V – There are two important points to emphasize in this story of funding. First: American millionaires donate money for research with great frequency. Immense foundations, like the Howard Hughes, are the prop for research in the United States almost as much as the NIH itself. The Bill & Melinda Gates Foundation gives a lot of money for various things. In Brazil, this is very rare.
R – In the United States, the private foundations have many advantages. They pay no tax or pay less tax.
V – The tax advantage, incidentally, is just at the beginning. The millionaire who donates, shall we say, US$ 500 million, deducts this amount only once from the tax. After that, he no longer has any control, or very little, over the money. The millionaire is also obliged to arrange a group of people, sometimes a member of the family, to take care of the foundation.  Many foundations began like that, although some have nothing to do with their origin.

They professionalize themselves almost like an agency that fosters research.
V –
 Precisely. They turn themselves into a development agency with the name of their founder. But the money for parasitology itself, the basic, still comes from the NIH.
R – I would also like to call attention to the fact that the major part of the money from these foundations is earmarked for a certain disease. There is, for example, a foundation that finances only research into arthritis. Today, there is no foundation funding research into malaria. There used to be the Starr.

Doesn’t the foundation exist any more?
R – It exists, but today it finances other kinds of research, and there’s no foundation just for malaria.
V – I would like to tell you an anecdote, for you to see how this business works. When I was working with basic immunology, I was indirectly studying something that has a relationship with lupus erythematosus, a very frequent autoimmune disease.  In those days, there was the  Kroc Foundation, created in the 1960’s by the owner of McDonald’s a Hungarian called Ray Kroc. This Kroc Foundation was very interested in studies about lupus, because a member of the family had the disease. So, I won a scholarship with a duration of one year. At the end of the period, they gave me the following news: this business of funding  lupus is over, we are now financing (research into) alcoholism. The change occurred because another member of the family was an alcoholic. This kind of thing doesn’t happen frequently, but it happens. At the bottom line , this is not important. Alcoholism or lupus, because of members of the family or otherwise, the foundations are always investing money in important social problems.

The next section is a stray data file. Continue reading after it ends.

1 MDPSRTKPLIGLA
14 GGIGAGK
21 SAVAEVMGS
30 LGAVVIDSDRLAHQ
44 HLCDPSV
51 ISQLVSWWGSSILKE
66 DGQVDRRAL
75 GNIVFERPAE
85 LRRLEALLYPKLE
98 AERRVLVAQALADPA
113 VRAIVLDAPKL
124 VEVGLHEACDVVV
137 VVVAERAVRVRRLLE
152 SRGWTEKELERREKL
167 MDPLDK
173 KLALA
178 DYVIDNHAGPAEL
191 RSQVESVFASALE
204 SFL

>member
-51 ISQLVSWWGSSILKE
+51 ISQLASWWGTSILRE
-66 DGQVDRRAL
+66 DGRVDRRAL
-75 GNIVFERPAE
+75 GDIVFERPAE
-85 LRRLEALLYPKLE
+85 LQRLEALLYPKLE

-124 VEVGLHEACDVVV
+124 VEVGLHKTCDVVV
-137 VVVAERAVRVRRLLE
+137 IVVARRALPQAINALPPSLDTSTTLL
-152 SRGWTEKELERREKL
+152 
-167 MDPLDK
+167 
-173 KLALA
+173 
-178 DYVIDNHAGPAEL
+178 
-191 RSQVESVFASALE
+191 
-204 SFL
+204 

Why are there no private foundations in Brazil financing research?
V –
 That is a question that I ask as well. The foundations are a business of the Anglo-Saxon culture. I don’t know, I cannot say what the origins of this are. This culture is in fact very deep rooted both in England and in the United States. In France, in Italy, in Brazil, it isn’t. But don’t forget that there are some exceptions. For example, we now have a millionaire from here, called Ricardo Semler, who held a meeting with scientists and thinkers (it was an event of the DNA Brazil Institute that took place in September).
R – I think that, besides this, there has to be a legislation that gives the same advantage to Brazilian millionaires as in the United States. This is very important, at least to begin with.
V – It also depends a lot on local initiative. For example: you have to have access to these millionaires. Who are these millionaires? University rectors have to have the initiative to try to get in touch with the guys who have a lot of money, who are often intelligent, and convince them that the money they are going to give will be useful.  The rich have to be convinced that the money is not going to be thrown away. A lot of people are still skeptical with relation to the quality of science in Brazil. They think that nothing of any importance is going to come out of here, which is not true. In the United States, the universities – I’m talking about the private one, which are many, some of them the best in the country – keep boards with millionaires and famous scientists who take care of all the management. They choose the rector. The millionaires are satisfied because they influence policy at Harvard or NYU. And, at the same time, they establish financial contacts for the university.
R – They also have a personal compensation in the sense that their name is given to a hospital, to a school of the university. The more money a millionaire donates, the more prestige he gains – the bigger the plate with his name at the university.
V – It’s curious. In the United States, a lot of people have a desire for immortality. Here, the ambitious guy has the ambition of becoming the name of a street when he dies. If he is very important, he becomes the name of a tunnel.